NEW ORLEANS — Bone health experts offered their share of helpful clinical insights at the annual meeting of the International Society for Clinical Densitometry.
Here are some of the highlights:
Low Bone Density in the Young
Low bone density is not uncommon in young adults but—at least in the short-term—does not carry with it the same relative risk of fracture as in older individuals unless secondary causes of metabolic bone disease are identified, said Andrew J. Laster, M.D., who is a rheumatologist practicing in North Carolina.
Secondary causes of low BMD include endocrinopathies (hypercalciuria, hypogonadism, hyperparathyroidism, and Cushing's syndrome), some GI disorders (gastrectomy, inflammatory bowel disease, celiac disease, intestinal bypass surgery, primary biliary cirrhosis, and pancreatic insufficiency), genetic disorders (Ehlers-Danlos syndrome, Marfan syndrome, and homocystinuria), and eating disorders (anorexia nervosa, bulimia nervosa, and female athlete triad).
Ask patients about long-term glucocorticoids, suppressive doses of thyroid hormone, phenytoin, phenobarbital, GnRH agonists, aromatase inhibitors, cyclosporine, aluminum-containing antacids, long-term heparin, and vitamin A supplementation.
The diagnosis of osteoporosis can be made in premenopausal women if they have low BMD as well as secondary causes of the disorder.
Assessing Fracture Risk Factors
Before experts declare the benefits of addressing a particular risk factor in an individual patient, they should stop and ask some key questions, according to John Kanis, M.D., who is the director of the World Health Organization's Collaborating Centre for Metabolic Bone Diseases in Sheffield, England.
Is the risk factor internationally validated? “We need to know that something works as well in Japan as it does in the United States,” Dr. Kanis commented.
Is it feasible for a primary care physician to assess the risk factor? Low calcium intake is a risk factor for hip fracture, but measuring calcium intake is difficult to do.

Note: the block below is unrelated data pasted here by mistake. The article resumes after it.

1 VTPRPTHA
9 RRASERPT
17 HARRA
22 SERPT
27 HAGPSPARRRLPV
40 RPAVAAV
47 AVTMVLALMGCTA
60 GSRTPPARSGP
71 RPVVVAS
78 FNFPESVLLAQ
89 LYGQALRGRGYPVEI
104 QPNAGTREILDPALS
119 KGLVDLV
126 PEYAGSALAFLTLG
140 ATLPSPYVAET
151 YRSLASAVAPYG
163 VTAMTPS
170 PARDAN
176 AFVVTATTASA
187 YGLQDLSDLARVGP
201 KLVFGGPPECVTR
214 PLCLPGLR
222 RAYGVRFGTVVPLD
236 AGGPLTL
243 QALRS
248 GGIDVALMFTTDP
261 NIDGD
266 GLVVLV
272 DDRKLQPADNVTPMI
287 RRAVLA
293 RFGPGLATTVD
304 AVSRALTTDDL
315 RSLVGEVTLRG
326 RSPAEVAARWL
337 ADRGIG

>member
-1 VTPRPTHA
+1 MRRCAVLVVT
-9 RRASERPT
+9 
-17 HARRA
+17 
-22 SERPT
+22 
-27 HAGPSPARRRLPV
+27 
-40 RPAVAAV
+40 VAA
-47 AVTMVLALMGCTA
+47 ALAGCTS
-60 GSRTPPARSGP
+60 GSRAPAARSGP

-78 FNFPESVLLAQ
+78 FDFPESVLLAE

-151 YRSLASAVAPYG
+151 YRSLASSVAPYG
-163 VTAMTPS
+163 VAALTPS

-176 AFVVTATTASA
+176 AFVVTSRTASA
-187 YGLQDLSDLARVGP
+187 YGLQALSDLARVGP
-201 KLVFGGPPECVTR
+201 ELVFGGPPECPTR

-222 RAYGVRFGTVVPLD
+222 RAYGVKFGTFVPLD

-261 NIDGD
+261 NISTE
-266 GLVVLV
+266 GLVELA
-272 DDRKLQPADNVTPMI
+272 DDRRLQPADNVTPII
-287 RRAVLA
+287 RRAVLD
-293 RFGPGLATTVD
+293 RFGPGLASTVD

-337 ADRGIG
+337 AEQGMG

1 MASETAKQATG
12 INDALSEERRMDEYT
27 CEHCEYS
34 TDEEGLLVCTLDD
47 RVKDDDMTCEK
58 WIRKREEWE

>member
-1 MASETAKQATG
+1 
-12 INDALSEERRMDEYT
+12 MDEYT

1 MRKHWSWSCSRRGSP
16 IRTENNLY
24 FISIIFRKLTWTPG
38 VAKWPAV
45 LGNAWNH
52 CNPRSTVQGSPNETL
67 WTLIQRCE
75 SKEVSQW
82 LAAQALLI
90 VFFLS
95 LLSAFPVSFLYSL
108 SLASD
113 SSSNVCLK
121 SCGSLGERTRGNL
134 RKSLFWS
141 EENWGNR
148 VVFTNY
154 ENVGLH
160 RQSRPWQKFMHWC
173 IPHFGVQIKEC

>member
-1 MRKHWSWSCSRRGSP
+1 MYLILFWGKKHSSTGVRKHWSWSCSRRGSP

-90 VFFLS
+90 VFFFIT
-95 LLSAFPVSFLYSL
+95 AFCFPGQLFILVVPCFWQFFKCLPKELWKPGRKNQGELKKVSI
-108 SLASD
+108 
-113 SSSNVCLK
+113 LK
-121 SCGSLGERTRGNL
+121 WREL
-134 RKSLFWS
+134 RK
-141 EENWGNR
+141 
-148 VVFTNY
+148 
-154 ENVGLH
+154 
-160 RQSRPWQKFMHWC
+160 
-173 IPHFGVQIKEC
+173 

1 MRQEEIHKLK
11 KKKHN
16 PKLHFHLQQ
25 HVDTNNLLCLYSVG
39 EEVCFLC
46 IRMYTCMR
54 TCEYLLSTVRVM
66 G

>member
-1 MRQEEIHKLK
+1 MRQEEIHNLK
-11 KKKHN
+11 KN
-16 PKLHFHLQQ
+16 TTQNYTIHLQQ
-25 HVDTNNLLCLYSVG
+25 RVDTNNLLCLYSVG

Is the risk factor intuitive? “Dementia is a very strong risk factor for hip fracture, but it's going to be rather difficult to persuade a primary care physician that if he has a patient with dementia, the first thing he should be thinking about is osteoporosis.
A family history is much more intuitive in medical care,” Dr. Kanis commented at the meeting.
When to Do Vertebral Assessments
Paul Miller, M.D., who is the director of the Colorado Center for Bone Research in Lakewood, recommended that physicians perform a vertebral assessment in patients with any of the following characteristics:
▸ Loss of 1.5 inches or more in height.
▸ Back pain in patients coming to your office for osteoporosis assessment.
▸ Known vertebral deformities or hip fractures.
▸ Chronic glucocorticoid therapy.
▸ Age older than 60 years.
There are a number of potential advantages to using bone turnover markers, according to Douglas C. Bauer, M.D., of the University of California, San Francisco.
These measurements provide a more dynamic assessment of skeletal metabolism than BMD. More importantly, bone turnover markers rapidly reflect changes as a result of therapy, providing a better means of assessing treatment efficacy. The availability of automated assays for a number of the markers allows clinicians to inexpensively assess bone health.
The most significant disadvantage to using clinical markers is that there is typically very high day-to-day variability in the results. Clinical markers can vary by the time of collection. “Right now it's suggested that they be collected in the morning, before 9 o'clock,” said Dr. Bauer.
In addition, just how much variability there is between laboratories performing these assays has yet to be studied. There are no standardized cut points available for bone turnover markers.
For a patient who has been on an antiresorptive therapy and who will be taking teriparatide, there is no need for a break between the two therapies, said John Bilezikian, M.D., professor of medicine and pharmacology at Columbia University, New York.
“I don't see any reason for a drug holiday, even in the case of depressed bone turnover, because eventually the effects of parathyroid hormone will overcome [depressed bone turnover] … in short order,” he said.
For patients who will be starting therapy for low BMD, Dr. Bilezikian recommends monotherapy with either an antiresorptive or with parathyroid hormone.
In addition, “Most of us would agree that after teriparatide, we should follow up with an antiresorptive,” Dr. Bilezikian said at the meeting.